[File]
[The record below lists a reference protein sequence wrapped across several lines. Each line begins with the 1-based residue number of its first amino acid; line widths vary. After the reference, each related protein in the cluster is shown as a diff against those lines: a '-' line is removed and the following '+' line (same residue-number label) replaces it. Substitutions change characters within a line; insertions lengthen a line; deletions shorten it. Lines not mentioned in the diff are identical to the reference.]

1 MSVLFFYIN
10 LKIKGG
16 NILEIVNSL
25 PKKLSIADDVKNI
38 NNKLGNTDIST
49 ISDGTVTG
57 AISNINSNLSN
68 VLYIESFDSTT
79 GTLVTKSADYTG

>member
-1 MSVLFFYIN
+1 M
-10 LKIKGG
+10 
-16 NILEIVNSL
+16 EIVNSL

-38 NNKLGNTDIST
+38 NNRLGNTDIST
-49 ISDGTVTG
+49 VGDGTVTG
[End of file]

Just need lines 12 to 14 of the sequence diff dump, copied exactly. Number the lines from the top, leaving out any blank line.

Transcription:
-1 MSVLFFYIN
+1 M
-10 LKIKGG